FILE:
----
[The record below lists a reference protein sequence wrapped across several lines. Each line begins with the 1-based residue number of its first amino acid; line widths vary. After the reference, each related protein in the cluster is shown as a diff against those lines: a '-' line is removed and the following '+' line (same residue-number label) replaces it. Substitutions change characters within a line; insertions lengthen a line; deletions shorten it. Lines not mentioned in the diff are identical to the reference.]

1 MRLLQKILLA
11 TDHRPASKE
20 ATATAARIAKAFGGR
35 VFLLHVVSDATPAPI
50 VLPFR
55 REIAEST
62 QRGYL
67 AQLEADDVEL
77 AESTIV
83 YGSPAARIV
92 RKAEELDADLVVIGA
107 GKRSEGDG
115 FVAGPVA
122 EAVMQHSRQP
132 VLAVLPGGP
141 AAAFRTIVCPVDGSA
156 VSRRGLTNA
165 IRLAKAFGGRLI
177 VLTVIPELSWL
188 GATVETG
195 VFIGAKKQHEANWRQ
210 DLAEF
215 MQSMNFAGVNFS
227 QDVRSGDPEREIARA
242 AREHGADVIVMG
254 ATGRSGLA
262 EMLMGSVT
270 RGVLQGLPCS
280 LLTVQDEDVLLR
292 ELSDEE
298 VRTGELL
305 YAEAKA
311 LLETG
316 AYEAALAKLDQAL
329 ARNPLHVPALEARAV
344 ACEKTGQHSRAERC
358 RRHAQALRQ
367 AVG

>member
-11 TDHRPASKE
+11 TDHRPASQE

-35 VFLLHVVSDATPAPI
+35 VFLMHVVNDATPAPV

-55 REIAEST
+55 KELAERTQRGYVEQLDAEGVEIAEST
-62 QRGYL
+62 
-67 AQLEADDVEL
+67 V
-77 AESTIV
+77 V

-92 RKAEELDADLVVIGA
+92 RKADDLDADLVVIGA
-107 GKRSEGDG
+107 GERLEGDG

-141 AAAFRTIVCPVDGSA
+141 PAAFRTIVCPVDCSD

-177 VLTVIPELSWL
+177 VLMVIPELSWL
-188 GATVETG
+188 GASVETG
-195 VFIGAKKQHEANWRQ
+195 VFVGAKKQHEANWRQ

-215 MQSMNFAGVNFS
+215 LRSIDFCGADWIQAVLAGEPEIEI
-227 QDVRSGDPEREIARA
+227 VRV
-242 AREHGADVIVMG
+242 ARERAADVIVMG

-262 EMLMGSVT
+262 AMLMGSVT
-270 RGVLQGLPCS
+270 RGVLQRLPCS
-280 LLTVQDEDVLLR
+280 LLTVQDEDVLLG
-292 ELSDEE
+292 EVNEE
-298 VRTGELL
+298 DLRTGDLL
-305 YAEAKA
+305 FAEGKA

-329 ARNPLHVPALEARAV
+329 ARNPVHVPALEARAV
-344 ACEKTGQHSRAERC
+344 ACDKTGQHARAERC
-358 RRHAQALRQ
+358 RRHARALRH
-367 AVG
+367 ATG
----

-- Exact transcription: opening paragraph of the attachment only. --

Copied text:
[The record below lists a reference protein sequence wrapped across several lines. Each line begins with the 1-based residue number of its first amino acid; line widths vary. After the reference, each related protein in the cluster is shown as a diff against those lines: a '-' line is removed and the following '+' line (same residue-number label) replaces it. Substitutions change characters within a line; insertions lengthen a line; deletions shorten it. Lines not mentioned in the diff are identical to the reference.]